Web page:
This is actually the last level in "Frogger."
January 6, 2012 12:08 PM   Subscribe

"Where I come from, a little patience at the crosswalk usually rewards me with a stoplight-induced pause in traffic, but here things are different. One had to simply cross, stride forward into the asphalt gauntlet with no fear, just faith that two intersecting streams of traffic, both vehicular and pedestrian, would reconcile themselves. And they always did." Photographer Rob Whitworth stitches together 10,000 images to bring you a very kinetic time-lapse video of "Traffic in Frenetic HCMC, Vietnam." [via]
posted by bayani (15 comments total) 4 users marked this as a favorite

 
Hive-mind! Looking at that, ants and us aren't all that different.
posted by crunchland at 12:17 PM on January 6, 2012


Interesting--the French have a very similar approach to traffic, which I think comes down to thinking of the car or the moped as simply an extension of the body--you move it into a crowd of other cars not thinking "what, systemically, makes most sense for traffic flows" but "what is my shortest route from point A to point B." I've seen intersections in France where multiple roads meet at various angles, and the cars just fight their way across the intervening space as best they can. I wonder if there's any possibility that there is some French colonial legacy that helps explain the Vietnamese behavior or if it's just random cultural convergence.
posted by yoink at 12:26 PM on January 6, 2012 [1 favorite]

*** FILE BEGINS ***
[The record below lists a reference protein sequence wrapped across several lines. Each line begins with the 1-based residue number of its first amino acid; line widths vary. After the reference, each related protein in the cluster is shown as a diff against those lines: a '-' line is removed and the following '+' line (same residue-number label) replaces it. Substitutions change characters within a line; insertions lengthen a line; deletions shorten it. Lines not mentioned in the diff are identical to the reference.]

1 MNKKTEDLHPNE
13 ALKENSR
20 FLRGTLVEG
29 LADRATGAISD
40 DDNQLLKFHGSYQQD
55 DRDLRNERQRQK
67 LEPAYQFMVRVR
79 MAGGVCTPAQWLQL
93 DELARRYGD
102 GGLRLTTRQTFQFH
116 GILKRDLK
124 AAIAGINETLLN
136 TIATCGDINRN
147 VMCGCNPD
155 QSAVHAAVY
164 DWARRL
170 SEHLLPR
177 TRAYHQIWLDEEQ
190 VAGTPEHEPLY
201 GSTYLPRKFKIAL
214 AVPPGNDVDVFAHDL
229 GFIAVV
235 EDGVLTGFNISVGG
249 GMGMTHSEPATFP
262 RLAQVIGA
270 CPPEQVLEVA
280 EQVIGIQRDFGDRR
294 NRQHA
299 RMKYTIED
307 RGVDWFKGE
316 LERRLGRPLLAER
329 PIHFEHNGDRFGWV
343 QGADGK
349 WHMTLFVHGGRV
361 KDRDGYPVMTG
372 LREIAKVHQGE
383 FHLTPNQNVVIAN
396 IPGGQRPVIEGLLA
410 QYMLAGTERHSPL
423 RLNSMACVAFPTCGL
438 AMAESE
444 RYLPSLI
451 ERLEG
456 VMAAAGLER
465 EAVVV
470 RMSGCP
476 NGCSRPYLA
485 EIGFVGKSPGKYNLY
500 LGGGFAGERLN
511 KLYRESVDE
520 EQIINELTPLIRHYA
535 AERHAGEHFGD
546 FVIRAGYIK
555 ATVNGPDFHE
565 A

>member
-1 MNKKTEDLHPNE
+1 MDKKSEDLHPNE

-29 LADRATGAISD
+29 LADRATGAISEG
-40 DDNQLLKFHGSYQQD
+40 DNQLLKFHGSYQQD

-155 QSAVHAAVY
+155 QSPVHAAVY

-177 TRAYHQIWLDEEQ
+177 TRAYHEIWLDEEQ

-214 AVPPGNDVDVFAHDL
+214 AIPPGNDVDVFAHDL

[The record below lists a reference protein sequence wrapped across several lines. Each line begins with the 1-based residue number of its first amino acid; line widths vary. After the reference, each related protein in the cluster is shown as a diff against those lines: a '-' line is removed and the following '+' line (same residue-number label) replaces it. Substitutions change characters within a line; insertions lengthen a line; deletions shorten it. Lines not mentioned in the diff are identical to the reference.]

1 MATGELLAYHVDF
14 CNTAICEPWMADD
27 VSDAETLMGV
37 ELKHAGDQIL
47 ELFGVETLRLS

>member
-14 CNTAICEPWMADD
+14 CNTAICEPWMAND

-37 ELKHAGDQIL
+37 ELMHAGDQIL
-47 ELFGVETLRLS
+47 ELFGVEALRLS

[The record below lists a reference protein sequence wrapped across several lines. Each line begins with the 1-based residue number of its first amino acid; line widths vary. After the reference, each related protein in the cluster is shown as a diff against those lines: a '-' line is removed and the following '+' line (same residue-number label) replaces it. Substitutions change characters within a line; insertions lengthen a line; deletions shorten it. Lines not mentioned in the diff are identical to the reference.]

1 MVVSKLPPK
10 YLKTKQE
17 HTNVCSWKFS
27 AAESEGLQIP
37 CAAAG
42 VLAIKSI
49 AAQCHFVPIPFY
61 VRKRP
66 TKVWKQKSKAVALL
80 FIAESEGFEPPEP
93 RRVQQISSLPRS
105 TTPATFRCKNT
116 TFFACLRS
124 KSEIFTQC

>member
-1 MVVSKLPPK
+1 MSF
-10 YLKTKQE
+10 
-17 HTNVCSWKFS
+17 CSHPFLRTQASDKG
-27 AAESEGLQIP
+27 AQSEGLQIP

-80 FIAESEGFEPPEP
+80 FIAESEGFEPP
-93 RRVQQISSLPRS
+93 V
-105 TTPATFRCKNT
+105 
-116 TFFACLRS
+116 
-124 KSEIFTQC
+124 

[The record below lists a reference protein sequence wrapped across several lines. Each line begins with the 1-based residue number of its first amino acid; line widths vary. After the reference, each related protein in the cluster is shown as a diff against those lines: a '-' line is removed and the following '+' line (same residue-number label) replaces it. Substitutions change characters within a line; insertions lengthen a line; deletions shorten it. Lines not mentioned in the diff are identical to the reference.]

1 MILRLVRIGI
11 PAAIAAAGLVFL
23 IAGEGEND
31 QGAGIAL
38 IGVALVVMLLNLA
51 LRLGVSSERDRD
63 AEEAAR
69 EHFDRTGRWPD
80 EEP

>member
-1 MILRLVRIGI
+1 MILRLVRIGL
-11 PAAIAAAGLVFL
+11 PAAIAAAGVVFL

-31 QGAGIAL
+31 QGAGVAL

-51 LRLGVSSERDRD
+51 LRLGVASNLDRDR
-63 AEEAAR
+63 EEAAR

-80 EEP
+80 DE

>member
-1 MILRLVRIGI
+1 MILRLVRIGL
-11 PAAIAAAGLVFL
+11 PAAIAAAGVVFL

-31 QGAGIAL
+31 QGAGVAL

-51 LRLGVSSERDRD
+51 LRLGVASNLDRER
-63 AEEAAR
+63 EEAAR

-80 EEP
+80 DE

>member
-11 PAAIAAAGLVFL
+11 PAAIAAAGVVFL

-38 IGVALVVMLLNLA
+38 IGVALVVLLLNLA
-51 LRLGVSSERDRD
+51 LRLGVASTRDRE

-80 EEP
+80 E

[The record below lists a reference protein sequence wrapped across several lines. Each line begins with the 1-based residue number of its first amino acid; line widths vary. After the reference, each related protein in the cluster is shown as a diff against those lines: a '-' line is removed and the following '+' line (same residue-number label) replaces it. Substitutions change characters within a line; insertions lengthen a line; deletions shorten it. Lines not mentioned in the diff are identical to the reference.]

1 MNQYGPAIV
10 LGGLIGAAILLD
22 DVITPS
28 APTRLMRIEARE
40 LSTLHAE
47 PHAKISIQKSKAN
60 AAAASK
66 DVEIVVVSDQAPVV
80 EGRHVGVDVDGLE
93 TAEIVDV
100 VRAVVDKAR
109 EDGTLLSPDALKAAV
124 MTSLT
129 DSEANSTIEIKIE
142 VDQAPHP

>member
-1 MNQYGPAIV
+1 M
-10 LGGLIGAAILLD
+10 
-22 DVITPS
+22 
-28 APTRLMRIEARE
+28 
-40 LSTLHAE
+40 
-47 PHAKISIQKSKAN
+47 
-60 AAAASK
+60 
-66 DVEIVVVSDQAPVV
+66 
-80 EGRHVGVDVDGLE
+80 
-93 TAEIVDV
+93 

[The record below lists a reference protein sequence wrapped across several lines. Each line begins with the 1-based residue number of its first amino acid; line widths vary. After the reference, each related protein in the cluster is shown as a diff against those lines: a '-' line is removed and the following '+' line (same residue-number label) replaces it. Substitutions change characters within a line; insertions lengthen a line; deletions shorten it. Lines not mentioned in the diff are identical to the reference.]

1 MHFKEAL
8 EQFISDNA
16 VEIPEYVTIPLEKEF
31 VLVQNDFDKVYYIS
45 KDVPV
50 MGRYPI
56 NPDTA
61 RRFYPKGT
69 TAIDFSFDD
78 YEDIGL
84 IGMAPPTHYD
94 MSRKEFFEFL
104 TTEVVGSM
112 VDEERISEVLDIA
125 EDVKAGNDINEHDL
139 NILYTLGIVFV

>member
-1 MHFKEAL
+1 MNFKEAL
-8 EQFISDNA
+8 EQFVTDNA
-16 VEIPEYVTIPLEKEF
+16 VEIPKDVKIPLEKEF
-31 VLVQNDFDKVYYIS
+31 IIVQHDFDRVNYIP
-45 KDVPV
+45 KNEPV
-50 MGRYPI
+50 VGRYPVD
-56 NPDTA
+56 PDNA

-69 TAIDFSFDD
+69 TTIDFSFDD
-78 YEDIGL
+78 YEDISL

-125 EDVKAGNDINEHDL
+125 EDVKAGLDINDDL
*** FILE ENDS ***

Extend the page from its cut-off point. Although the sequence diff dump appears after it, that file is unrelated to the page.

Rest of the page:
I suppose if you live there you get used to it. But watching that video, and imagining myself trying to navigate those intersections personally, scared the living whee out of me.
posted by Greg_Ace at 12:27 PM on January 6, 2012


Traffic in Hanoi was exactly the same when I was there for a couple of months in late 1999. I got a tutorial on street-crossing from a friend who was living there, which went something like this: Just step out into the traffic. Keep moving slowly, calmly, forward. Do not stop. Under no circumstances should you switch direction.

The short version was this: You are a stone in the river.

The first time I stepped out into a busy intersection, I felt like I was jumping off a cliff. The roadway was probably six conventional lanes wide, but more than 90 percent of Hanoi traffic was two-wheeled - mostly motorcycles and scooters plus a lot of bicycles - so there was nothing like order to it. It just buzzed and roared in a vast swarm. I took a step and then another, looking straight ahead and reciting stone in the river stone in the river stone in the river in my head like a mantra. Miraculously, the relentless traffic simply eased its way to either side of me. By halfway across, I felt like Moses parting the Red Sea.

It was crazily exhilihirating. Still to this day one of the most singular experiences I've ever had anywhere in my travels was crossing a busy street in Hanoi on foot.
posted by gompa at 12:49 PM on January 6, 2012 [5 favorites]


http://www.taipeitimes.com/News/world/archives/2006/12/17/2003340777
posted by smidgen at 12:54 PM on January 6, 2012 [2 favorites]


The editing on that time lapse is amazing. I really like how he slows and speeds the framerate to highlight specific phenomena, cars, etc. Nicely done.
posted by Nelson at 2:24 PM on January 6, 2012